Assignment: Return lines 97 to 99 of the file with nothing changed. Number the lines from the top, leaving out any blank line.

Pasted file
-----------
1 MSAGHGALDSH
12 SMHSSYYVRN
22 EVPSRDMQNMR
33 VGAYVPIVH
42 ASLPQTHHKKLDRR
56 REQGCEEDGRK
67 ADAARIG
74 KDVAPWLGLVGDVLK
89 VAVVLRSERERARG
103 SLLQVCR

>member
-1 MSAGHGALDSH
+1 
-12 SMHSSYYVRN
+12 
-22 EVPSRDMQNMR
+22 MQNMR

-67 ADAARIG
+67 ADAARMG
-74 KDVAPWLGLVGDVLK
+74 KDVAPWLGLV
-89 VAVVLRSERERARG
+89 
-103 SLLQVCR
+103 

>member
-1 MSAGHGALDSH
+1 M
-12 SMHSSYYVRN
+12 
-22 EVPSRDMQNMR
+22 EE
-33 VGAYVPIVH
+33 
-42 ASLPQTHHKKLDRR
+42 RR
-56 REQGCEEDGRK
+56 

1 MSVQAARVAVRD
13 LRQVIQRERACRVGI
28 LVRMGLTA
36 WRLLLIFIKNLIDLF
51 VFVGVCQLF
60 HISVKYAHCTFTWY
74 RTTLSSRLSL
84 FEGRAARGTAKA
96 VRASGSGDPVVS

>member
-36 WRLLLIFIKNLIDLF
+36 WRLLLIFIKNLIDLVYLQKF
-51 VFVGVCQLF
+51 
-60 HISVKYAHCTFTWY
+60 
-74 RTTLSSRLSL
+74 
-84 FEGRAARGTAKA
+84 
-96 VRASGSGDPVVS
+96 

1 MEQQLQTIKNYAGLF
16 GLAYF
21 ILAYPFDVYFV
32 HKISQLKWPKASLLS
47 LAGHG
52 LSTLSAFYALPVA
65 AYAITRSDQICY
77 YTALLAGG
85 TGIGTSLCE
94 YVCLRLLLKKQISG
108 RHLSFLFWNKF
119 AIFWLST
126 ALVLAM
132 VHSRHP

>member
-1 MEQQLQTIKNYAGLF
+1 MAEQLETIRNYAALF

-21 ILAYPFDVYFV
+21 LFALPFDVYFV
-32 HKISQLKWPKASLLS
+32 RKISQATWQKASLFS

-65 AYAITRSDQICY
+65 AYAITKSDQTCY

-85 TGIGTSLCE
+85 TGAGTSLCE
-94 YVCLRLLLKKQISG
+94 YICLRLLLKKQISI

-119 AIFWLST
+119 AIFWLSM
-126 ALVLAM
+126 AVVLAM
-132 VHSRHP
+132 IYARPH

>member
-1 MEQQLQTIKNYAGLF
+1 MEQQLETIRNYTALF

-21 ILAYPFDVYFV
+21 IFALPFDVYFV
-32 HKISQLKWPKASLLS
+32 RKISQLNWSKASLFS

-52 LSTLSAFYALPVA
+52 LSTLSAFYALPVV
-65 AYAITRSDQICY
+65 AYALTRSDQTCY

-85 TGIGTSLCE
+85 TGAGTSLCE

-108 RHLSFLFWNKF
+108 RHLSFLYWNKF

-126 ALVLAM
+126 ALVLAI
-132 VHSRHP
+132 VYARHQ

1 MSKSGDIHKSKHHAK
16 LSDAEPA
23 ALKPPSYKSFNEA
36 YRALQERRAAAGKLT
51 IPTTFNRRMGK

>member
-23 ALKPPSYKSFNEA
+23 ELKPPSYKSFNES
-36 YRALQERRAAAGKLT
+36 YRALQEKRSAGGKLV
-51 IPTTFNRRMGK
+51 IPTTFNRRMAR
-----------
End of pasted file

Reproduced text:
-21 ILAYPFDVYFV
+21 IFALPFDVYFV
-32 HKISQLKWPKASLLS